Until the mid-twentieth century de Nomé's works were believed to be by one "Monsù Desiderio". However the works formerly attributed to Desiderio have since been identified as the work of at least three artists: de Nomé, Didier Barra, who was also from Metz, and a third, as yet unnamed painter. The figures in de Nomé's works were painted by other artists, including Belisario Corenzio and Jacob van Swanenburgh.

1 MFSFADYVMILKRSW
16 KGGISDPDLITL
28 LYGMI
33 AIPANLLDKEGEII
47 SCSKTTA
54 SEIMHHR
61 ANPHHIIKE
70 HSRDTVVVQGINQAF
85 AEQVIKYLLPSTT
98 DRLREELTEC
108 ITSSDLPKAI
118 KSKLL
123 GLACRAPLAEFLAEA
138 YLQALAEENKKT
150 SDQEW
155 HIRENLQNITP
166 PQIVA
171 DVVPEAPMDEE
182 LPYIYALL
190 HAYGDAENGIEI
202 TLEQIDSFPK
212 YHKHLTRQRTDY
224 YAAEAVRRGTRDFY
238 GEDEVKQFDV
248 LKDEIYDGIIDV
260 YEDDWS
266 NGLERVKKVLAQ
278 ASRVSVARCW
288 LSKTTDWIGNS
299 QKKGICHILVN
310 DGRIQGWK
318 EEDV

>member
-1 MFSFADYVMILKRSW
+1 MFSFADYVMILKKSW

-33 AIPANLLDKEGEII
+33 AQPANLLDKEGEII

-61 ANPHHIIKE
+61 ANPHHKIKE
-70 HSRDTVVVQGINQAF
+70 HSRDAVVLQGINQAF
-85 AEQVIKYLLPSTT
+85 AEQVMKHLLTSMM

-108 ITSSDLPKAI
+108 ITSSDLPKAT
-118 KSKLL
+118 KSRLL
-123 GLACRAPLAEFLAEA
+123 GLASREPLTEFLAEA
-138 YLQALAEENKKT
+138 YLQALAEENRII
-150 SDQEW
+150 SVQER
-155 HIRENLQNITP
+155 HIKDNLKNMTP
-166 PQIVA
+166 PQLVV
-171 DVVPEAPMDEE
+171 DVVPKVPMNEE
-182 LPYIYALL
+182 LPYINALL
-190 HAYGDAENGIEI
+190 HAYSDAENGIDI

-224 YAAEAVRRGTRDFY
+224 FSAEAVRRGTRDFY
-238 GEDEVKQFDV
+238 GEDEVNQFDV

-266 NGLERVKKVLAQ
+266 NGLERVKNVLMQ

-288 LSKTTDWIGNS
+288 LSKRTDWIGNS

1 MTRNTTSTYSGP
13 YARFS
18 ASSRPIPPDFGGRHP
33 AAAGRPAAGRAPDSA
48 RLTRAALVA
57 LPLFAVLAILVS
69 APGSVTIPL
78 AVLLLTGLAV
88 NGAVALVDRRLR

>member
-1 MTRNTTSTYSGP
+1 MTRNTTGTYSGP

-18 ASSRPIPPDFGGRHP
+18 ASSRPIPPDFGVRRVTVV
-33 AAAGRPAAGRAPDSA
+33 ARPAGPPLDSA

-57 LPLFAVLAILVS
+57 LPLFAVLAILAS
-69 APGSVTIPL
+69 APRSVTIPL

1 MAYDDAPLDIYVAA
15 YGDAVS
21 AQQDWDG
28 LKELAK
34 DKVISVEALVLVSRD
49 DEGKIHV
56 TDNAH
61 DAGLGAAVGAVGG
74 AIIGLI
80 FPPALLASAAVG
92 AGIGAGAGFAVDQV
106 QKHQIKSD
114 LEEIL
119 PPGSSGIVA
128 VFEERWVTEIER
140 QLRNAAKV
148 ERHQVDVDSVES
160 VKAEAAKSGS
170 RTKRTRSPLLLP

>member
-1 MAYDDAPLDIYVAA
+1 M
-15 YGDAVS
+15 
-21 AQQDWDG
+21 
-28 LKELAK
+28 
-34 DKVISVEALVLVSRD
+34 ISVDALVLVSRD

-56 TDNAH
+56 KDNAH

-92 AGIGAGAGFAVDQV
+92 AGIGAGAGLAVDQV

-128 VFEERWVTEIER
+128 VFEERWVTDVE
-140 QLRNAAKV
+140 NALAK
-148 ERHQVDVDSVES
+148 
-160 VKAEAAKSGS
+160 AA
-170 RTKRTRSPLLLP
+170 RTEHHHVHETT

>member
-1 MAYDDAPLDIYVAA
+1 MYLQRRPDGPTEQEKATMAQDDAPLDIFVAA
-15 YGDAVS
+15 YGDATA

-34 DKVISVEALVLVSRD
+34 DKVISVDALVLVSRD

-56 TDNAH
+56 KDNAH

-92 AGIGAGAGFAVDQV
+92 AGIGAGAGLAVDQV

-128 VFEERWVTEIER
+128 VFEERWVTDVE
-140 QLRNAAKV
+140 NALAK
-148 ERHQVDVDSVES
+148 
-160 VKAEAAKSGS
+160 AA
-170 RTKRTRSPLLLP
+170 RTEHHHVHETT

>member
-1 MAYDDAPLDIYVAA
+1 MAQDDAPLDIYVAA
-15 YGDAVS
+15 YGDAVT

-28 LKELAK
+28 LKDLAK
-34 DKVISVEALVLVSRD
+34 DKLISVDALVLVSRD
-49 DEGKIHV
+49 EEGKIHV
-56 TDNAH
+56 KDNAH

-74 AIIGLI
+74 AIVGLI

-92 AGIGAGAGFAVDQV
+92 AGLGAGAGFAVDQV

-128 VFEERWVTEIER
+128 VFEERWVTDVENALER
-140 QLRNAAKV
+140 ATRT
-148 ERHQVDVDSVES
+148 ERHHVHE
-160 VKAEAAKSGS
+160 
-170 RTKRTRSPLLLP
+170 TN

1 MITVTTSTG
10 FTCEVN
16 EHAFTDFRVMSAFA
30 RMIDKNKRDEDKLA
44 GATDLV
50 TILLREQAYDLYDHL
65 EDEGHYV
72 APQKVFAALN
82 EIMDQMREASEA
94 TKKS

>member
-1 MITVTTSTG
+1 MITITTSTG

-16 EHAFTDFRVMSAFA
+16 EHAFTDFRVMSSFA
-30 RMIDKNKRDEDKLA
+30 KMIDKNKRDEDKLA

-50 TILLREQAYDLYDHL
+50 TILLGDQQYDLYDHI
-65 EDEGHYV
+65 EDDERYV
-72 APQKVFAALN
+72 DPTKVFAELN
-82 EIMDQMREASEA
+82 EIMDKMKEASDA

The themes are bizarre, typically decrepit ruins or near-barren buildings in a nearly-surrealist, apparently post-apocalyptic landscape. People are tiny figures, skies overcast, tonalities earthen, and edges indistinct. His depiction of Venice's Piazza di San Marco is correctly populated by the appropriate structures, but the details are all invented.The style was not highly influential for Italian painters of landscapes (veduta) in the next century, with the exception of perhaps Alessandro Magnasco. However, the depictions of nightmarish wilderness amidst the detritus of civilization was a thematic adopted by painters such as Salvatore Rosa and Michelangelo Cerquozzi, and reappears in the capricci (whimsical and fantastic monuments, ruins, or buildings) of Piranesi.Wikipedia